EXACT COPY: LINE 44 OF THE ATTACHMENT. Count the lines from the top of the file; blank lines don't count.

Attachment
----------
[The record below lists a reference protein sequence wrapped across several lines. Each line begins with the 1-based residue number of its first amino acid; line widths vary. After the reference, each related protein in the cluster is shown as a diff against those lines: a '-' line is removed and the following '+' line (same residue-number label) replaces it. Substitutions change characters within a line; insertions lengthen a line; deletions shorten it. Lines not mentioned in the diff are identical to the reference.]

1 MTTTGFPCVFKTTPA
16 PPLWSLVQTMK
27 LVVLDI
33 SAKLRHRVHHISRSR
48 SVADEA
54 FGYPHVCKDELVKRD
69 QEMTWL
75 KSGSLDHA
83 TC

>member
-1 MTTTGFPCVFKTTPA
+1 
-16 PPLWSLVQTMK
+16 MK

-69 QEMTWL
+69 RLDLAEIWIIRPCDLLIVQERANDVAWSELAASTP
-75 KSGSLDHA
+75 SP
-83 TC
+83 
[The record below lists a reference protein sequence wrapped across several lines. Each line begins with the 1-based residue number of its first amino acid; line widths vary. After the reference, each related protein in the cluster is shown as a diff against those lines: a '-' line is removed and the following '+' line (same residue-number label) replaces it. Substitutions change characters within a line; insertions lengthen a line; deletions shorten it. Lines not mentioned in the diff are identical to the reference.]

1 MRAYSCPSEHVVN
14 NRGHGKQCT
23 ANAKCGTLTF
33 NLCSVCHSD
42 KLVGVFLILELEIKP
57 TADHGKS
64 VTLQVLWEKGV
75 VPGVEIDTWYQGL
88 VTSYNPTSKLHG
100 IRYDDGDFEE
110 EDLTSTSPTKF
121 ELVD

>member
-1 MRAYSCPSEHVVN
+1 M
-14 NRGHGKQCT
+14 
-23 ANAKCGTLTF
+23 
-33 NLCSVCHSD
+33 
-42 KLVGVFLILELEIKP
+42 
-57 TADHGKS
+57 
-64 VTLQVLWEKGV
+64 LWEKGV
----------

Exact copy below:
-42 KLVGVFLILELEIKP